During his second tour in 2006, he was part of a Canadian mission with Task Force Orion in Panjwayi, Kandahar. His second tour to Afghanistan was a completely different mission from the first. “The excitement wore off a good chunk through the second tour. I wasn’t as motivated or eager. That tour was a little bit more hairy. We lost some friends at that point so it was not quite the adventure once that starts to happen,” says KC.
“We had already been fighting for a couple of days I think. We did a raid on a compound that we suspected had an enemy weapons cache and one of my friends, Tony Boneca, was shot and killed during that raid. Because of the air strikes, we were somewhat cut off for what felt like a couple of days but it was probably only five or six hours. It was long enough in that heat that guys were running out of water.”
KC’s body temperature was so high he developed acute kidney failure. He was hospitalized for nearly four days and then confined to base for another week after that.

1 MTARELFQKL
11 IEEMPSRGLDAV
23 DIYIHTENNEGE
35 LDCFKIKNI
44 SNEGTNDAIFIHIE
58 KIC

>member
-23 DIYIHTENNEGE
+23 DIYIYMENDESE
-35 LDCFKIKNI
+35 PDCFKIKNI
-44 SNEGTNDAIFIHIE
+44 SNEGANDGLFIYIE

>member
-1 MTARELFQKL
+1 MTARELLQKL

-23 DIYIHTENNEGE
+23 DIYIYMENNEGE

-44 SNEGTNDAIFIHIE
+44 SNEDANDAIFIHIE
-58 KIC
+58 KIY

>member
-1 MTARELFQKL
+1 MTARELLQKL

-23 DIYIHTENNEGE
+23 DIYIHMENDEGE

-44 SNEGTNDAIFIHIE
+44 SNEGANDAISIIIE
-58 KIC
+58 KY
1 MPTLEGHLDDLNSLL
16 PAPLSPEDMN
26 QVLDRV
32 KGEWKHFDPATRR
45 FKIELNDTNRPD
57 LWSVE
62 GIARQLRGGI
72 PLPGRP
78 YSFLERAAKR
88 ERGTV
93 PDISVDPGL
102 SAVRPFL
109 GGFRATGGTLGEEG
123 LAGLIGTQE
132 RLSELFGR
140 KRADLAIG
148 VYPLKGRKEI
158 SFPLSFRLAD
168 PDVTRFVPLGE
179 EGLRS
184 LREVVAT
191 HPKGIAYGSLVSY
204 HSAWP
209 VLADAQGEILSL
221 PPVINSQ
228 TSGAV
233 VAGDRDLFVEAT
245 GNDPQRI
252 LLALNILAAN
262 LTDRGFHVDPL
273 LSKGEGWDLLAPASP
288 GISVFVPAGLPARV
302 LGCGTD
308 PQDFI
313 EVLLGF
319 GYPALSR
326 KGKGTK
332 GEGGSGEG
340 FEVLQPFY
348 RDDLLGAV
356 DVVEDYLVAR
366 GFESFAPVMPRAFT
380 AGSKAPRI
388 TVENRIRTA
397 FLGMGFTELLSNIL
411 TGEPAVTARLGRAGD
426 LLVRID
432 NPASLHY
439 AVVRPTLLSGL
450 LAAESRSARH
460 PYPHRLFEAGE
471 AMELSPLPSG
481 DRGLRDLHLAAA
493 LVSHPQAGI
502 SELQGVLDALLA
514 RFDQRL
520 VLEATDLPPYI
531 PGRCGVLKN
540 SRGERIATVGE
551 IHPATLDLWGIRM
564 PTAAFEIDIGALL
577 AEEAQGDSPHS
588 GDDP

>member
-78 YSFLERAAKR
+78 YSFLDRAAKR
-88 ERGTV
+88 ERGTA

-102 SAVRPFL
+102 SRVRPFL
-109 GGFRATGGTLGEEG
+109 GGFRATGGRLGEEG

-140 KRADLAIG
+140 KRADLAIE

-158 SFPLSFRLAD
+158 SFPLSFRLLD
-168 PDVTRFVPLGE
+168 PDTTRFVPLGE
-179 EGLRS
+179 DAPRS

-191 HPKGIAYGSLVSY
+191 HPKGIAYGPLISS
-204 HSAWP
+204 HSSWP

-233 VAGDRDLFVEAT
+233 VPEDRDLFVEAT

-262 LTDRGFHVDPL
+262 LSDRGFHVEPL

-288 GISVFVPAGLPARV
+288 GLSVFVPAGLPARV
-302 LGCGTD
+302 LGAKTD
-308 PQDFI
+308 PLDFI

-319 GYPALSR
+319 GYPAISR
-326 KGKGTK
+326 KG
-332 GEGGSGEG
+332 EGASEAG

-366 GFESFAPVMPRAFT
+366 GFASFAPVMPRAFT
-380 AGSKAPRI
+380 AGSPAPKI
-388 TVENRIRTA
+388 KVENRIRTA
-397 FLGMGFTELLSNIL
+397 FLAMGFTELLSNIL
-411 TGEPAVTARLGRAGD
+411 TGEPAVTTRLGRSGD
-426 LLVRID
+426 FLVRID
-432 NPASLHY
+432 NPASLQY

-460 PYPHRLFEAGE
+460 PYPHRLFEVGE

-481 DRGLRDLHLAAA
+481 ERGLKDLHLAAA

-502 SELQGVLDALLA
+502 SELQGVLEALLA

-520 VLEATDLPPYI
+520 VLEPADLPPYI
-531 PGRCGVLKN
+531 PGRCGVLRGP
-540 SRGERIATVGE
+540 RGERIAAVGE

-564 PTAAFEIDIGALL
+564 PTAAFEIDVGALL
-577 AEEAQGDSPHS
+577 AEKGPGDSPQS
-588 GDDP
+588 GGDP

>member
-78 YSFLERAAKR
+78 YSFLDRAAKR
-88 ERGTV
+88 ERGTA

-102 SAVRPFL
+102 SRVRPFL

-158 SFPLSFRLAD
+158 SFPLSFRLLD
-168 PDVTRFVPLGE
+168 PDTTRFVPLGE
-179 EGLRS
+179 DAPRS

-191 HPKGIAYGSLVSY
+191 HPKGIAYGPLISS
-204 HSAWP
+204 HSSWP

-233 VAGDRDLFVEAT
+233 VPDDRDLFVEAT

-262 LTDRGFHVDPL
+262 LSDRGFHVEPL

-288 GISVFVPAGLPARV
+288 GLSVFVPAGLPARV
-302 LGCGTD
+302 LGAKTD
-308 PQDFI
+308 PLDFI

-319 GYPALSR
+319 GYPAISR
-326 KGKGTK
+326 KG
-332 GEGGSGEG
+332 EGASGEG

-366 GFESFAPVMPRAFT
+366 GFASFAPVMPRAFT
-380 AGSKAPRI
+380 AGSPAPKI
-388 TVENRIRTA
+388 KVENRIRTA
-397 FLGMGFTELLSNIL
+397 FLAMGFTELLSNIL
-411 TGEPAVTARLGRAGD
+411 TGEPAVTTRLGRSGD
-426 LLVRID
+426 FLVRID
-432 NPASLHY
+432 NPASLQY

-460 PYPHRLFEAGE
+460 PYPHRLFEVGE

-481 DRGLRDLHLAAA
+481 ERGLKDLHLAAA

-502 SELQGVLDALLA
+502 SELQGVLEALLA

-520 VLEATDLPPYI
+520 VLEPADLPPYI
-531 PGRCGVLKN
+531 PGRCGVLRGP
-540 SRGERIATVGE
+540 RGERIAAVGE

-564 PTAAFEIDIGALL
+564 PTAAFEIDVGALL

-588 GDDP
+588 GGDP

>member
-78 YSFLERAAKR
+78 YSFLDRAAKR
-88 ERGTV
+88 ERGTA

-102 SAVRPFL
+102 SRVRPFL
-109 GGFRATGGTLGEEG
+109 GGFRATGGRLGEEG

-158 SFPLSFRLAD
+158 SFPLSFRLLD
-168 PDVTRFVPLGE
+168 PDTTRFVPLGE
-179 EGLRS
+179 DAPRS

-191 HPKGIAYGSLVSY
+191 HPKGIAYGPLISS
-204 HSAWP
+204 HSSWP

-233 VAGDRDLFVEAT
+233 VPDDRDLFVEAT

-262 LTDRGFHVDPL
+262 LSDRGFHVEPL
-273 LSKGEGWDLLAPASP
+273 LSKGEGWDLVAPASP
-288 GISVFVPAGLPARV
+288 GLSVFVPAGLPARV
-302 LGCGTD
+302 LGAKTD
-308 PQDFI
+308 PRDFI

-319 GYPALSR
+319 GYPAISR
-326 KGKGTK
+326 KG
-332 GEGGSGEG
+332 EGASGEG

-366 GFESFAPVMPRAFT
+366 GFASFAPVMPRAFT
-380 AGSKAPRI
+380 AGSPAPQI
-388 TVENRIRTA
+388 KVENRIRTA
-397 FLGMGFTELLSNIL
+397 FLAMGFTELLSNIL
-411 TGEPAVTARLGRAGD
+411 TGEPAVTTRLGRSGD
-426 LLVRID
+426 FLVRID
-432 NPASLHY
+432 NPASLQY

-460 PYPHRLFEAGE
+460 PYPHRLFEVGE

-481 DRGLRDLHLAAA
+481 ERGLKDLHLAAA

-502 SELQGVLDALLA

“They said a combination of my body temperature being too high for too long, the stress from the fighting … I started acting weird, not making sense. They put an IV in my arm and pumped a few bags of NaCl [sodium chloride] into me and I was fine,” says KC.
According to KC the heat took its toll on many of the soldiers. “You wear body armour, a helmet, 300 rounds [of ammunition], two grenades, a rifle and smoke grenades. I had a backpack of water and I think I had been packing about 75 lbs., let’s say. Combine that with 60-degree heat, it’s really a testament to what the human body can put up with.”
His brother Don remembers when KC came back from his second tour and moved in with him and his wife temporarily. “When he lived with me — my wife and KC had interesting late night conversations about his experiences and adjustments,” says Don.